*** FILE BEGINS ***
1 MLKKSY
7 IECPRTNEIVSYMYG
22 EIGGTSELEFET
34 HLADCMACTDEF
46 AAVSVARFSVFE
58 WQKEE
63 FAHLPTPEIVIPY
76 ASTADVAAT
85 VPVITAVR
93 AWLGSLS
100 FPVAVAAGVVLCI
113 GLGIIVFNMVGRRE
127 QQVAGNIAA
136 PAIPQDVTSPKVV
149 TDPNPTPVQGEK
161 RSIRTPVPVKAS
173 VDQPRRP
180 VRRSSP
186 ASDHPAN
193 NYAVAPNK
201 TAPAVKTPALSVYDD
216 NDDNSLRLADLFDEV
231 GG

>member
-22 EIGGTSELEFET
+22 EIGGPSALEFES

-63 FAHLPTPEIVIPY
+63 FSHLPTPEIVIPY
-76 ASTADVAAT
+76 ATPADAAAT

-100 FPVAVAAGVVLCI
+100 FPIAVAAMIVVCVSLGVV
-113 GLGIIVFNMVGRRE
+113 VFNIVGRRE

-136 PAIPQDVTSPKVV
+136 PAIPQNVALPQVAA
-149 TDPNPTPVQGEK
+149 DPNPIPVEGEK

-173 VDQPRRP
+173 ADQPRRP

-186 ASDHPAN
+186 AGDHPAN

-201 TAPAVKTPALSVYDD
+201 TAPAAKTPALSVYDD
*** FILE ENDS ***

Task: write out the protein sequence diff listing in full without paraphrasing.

1 MLKKSY
7 IECPRTNEIVSYMYG
22 EIGGTSELEFET
34 HLADCMACTDEF
46 AAVSVARFSVFE
58 WQKEE
63 FAHLPTPEIVIPY
76 ASTADVAAT
85 VPVITAVR
93 AWLGSLS
100 FPVAVAAGVVLCI
113 GLGIIVFNMVGRRE
127 QQVAGNIAA
136 PAIPQDVTSPKVV
149 TDPNPTPVQGEK
161 RSIRTPVPVKAS
173 VDQPRRP
180 VRRSSP
186 ASDHPAN
193 NYAVAPNK
201 TAPAVKTPALSVYDD
216 NDDNSLRLADLFDEV
231 GG

>member
-22 EIGGTSELEFET
+22 EIGGPSALEFES

-63 FAHLPTPEIVIPY
+63 FSHLPTPEIVIPY
-76 ASTADVAAT
+76 ATPADAAAT

-100 FPVAVAAGVVLCI
+100 FPIAVAAMIVVCVSLGVV
-113 GLGIIVFNMVGRRE
+113 VFNIVGRRE

-136 PAIPQDVTSPKVV
+136 PAIPQNVALPQVAA
-149 TDPNPTPVQGEK
+149 DPNPIPVEGEK

-173 VDQPRRP
+173 ADQPRRP

-186 ASDHPAN
+186 AGDHPAN

-201 TAPAVKTPALSVYDD
+201 TAPAAKTPALSVYDD